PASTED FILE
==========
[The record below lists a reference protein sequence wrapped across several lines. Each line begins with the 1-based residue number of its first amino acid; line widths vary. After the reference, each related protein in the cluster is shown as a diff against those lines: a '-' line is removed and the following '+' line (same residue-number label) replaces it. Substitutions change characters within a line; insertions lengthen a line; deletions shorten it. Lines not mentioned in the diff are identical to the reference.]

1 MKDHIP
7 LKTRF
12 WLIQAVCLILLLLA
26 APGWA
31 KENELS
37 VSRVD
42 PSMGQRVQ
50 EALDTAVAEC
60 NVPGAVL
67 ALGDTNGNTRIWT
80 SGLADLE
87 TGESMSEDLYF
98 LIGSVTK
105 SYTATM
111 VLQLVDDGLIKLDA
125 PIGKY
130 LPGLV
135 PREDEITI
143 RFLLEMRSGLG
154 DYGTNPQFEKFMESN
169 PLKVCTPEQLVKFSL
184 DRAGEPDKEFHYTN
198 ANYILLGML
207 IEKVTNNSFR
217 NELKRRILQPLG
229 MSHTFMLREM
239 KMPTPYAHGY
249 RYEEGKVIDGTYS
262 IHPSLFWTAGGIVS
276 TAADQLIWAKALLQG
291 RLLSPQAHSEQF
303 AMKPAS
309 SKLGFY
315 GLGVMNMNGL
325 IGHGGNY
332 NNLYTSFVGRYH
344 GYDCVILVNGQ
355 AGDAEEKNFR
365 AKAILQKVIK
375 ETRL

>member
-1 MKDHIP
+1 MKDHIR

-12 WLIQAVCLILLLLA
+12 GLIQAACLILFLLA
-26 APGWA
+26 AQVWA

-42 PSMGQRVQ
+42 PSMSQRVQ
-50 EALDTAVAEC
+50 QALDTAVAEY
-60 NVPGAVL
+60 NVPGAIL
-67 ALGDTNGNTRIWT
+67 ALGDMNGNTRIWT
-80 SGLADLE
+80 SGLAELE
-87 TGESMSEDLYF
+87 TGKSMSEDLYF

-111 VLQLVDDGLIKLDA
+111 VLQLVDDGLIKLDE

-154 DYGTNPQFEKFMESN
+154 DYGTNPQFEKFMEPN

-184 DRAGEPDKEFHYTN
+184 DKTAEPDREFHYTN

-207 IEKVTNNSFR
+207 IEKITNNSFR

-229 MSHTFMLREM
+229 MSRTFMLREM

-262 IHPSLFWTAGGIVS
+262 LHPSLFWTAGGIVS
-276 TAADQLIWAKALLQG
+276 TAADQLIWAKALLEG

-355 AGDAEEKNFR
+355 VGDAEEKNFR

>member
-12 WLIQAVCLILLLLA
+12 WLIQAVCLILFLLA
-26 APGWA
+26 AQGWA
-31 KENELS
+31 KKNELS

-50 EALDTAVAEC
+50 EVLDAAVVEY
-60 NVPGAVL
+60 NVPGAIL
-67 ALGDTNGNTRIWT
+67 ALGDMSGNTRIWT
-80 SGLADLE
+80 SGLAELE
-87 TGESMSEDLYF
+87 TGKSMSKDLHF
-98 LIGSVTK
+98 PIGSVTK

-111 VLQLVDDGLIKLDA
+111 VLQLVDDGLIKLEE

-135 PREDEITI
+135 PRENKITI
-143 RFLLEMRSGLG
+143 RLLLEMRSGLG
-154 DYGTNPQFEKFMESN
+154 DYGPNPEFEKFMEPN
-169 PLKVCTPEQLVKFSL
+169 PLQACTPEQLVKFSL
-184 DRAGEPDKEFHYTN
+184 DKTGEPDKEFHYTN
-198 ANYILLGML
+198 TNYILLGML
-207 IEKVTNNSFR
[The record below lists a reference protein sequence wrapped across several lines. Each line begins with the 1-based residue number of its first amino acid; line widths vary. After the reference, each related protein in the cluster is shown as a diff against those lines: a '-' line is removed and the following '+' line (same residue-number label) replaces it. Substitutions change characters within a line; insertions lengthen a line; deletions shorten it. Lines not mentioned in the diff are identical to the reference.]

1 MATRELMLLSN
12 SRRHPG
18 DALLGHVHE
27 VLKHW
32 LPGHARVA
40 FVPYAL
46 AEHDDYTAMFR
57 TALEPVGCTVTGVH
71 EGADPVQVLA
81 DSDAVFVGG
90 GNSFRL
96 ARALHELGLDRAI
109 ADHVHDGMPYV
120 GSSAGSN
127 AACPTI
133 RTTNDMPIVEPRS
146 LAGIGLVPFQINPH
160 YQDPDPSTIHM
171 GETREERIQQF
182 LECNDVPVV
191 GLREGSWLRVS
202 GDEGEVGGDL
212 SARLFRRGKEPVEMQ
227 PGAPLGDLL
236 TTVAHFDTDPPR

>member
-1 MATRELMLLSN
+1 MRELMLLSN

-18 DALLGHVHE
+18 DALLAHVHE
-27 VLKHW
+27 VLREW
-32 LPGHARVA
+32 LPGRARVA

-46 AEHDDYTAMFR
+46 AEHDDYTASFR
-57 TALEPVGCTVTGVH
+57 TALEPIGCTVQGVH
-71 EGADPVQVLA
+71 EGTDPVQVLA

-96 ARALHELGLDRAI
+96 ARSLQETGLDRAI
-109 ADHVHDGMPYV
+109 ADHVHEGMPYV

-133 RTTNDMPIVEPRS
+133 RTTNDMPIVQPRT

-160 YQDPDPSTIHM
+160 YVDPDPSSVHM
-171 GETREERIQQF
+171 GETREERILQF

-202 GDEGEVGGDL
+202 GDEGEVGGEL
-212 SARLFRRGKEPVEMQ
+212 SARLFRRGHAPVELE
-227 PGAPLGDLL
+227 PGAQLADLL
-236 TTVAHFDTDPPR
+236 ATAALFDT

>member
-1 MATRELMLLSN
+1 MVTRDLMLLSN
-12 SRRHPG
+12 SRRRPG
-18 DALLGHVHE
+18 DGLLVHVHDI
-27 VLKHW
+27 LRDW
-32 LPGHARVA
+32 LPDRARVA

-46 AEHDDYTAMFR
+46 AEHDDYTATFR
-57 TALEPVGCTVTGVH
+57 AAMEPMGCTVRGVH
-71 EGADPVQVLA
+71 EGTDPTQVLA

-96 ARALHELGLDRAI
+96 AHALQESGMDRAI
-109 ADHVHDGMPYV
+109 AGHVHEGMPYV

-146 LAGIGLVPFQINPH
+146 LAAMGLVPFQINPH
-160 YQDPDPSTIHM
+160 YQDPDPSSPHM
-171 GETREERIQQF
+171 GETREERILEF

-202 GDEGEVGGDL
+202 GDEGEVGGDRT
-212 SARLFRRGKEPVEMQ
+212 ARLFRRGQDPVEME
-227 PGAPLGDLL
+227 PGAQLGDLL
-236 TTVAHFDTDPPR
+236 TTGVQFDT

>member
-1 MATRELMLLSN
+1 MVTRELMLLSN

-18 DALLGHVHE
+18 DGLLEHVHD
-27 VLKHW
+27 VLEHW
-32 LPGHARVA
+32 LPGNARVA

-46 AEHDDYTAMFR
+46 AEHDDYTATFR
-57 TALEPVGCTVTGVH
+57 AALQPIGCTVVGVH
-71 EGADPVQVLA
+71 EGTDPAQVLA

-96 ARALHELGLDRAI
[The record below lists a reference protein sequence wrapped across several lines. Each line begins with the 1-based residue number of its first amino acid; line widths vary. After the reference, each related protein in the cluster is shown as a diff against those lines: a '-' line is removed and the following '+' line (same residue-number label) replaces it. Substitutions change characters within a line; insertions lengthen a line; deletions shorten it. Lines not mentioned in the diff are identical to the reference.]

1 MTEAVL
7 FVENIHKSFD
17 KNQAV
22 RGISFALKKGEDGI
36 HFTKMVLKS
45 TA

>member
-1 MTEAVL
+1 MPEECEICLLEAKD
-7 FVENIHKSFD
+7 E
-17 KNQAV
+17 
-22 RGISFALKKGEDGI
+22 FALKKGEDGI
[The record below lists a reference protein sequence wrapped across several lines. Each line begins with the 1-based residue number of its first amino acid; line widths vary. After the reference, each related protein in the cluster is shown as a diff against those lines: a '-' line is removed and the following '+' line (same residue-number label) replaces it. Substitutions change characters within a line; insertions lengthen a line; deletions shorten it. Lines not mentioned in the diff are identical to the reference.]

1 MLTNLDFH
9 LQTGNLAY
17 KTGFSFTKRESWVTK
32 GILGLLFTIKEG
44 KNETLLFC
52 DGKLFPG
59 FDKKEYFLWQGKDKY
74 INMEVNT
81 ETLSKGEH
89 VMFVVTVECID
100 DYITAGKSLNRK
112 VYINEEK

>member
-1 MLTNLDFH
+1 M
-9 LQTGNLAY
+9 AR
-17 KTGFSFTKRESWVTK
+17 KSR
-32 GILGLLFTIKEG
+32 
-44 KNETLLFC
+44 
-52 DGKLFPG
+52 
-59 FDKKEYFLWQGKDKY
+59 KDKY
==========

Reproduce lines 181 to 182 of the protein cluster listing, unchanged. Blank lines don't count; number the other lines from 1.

-46 AEHDDYTAMFR
+46 AEHDDYTATFR